One night, we were in a bar on the Lower East Side and I played the song “Bluest Eyes in Texas” on their jukebox, thinking about the movie Boys Don’t Cry. I was surprised to hear the original song and not the cover from the soundtrack, but I was already drunk and I started to sing along, with my head leaning on the right side. My friends from New York hadn’t heard about the song or the movie, but I felt they loved me. We had been drinking Pabst Blue Ribbon beers that came along with a shot of cheap rum, served by the Polish owner, a lady wearing a dusty wig, smiling despite her missing teeth. My existence felt frail, yet flexible, just like my bones that have never been broken. I did not cry that night, but maybe I should have. The name of the bar was Lucy’s. It had two pool tables and a group of men were taking Polaroid and film pictures of us I will never get to see. This haunts me sometimes. In the same manner I am haunted by the photographs some guy took while I was crossing Washington Square Park in my red woolen coat and red beret, chasing me without a word. I stopped after a while, turned to him and smiled. We did not talk. He ran back into the park and I knew it wasn’t so much about me as it was about the bright red color of my clothes. He couldn’t have known that me and that bright red are one and the same thing. I only played pool once at Lucy’s. All the other times we went there I would just watch them hit the balls hard and with focus. They would cheer after winning or when a ball would enter one of the four holes. I only hit one ball that actually entered one of the wholes, but I can’t remember its color. The rest of the times, I just sat, watched and drank. I did not take my friends with me back home.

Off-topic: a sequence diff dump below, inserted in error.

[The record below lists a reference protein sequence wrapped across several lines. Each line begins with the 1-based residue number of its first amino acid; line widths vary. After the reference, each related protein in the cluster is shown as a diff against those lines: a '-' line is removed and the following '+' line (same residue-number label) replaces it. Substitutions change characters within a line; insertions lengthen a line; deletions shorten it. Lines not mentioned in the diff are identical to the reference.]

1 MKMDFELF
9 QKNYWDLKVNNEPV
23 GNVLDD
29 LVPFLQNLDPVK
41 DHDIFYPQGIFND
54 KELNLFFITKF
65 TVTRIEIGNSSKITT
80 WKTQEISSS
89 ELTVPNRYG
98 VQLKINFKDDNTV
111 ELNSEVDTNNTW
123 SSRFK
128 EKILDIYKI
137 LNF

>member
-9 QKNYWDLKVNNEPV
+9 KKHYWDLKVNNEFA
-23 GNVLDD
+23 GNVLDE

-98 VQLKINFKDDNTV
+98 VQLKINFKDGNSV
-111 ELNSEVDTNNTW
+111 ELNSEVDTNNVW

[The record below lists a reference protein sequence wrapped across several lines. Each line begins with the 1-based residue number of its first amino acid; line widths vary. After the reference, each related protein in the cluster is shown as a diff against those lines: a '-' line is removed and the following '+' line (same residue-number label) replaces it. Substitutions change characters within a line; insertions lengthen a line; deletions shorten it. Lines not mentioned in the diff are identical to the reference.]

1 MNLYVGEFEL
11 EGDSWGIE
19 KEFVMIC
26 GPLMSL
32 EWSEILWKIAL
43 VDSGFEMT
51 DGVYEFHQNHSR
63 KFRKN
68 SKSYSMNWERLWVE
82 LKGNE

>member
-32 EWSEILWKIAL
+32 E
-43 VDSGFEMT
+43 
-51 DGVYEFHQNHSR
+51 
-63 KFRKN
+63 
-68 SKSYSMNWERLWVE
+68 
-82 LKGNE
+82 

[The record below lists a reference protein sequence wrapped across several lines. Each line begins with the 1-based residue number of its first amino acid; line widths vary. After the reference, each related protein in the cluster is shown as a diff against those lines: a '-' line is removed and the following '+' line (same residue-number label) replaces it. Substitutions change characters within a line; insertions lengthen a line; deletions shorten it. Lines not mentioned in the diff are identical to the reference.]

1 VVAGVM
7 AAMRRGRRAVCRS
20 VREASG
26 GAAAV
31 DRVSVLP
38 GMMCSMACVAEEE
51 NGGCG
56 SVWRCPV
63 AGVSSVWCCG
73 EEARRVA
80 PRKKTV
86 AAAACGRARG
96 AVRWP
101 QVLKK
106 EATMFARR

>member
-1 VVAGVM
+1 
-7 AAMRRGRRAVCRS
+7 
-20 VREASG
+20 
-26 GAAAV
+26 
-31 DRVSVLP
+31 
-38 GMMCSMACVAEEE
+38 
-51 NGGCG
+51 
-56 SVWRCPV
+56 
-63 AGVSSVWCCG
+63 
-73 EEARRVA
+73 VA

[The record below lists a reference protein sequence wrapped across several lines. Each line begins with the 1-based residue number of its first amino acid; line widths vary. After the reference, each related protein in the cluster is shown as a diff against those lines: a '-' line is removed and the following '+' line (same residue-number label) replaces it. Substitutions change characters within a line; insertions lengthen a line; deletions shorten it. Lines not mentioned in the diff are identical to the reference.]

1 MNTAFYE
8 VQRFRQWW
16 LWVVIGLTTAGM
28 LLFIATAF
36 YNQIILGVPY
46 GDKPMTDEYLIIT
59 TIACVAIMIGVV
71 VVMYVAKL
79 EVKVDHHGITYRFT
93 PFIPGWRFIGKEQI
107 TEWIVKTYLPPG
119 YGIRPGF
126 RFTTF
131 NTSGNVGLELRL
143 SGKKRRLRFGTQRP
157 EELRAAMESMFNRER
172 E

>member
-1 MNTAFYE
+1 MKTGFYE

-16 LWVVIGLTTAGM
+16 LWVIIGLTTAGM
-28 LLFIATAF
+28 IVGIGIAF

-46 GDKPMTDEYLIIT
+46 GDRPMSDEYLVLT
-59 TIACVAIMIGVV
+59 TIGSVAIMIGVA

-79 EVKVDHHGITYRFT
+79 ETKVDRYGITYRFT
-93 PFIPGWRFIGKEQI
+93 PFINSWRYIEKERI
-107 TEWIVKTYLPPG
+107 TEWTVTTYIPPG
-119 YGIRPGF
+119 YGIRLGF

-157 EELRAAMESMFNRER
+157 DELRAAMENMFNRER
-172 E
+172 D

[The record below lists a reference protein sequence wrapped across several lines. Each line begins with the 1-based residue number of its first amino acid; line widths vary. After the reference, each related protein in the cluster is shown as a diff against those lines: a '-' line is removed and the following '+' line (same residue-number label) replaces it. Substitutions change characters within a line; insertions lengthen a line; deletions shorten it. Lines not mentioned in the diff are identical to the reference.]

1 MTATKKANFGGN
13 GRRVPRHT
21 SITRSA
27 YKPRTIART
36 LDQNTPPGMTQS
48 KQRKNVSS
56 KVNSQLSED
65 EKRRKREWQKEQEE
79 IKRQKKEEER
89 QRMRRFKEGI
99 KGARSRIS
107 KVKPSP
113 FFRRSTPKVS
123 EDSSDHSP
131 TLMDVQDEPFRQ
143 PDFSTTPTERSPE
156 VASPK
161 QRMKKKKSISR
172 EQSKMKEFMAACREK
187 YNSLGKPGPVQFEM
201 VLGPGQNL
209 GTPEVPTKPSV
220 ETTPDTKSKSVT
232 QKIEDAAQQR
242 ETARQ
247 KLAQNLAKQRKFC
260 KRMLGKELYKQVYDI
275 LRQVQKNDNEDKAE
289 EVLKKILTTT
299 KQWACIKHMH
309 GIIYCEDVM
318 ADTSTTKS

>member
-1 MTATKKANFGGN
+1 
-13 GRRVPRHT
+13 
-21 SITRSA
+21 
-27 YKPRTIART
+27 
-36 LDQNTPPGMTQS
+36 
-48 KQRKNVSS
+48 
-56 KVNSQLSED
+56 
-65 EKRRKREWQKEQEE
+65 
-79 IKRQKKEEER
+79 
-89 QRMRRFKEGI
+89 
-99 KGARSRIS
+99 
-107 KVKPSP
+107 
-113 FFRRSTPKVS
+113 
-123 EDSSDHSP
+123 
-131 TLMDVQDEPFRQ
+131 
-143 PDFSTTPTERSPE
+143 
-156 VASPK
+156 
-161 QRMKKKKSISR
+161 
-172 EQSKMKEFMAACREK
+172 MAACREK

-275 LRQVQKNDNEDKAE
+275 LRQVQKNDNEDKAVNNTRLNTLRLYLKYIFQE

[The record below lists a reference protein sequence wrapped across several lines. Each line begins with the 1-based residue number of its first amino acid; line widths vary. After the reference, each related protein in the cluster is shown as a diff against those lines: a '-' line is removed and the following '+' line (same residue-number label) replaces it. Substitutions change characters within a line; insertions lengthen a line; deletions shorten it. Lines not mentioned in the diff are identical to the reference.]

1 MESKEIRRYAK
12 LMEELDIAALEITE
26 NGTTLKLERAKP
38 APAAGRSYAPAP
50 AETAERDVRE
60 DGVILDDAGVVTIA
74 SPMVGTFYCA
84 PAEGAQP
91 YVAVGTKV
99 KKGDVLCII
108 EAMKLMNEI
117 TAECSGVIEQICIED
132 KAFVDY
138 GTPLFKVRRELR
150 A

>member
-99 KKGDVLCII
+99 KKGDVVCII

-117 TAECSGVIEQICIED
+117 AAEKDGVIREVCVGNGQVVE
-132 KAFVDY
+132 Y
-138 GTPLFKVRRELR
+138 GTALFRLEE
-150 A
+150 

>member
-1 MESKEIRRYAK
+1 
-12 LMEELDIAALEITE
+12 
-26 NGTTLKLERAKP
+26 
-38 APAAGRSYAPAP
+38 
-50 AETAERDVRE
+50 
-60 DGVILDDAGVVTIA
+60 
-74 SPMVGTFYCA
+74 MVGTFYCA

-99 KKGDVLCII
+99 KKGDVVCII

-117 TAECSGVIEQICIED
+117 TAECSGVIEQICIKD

I did not take New York with me, but that’s a lie. I stuffed them all in my three suitcases, along with colorful socks and laced bras, a picture from the Empire State Building and some photo booth shots from bars around Manhattan.
Raluca Roșu is a writer and fashion blogger. She still misses NYC.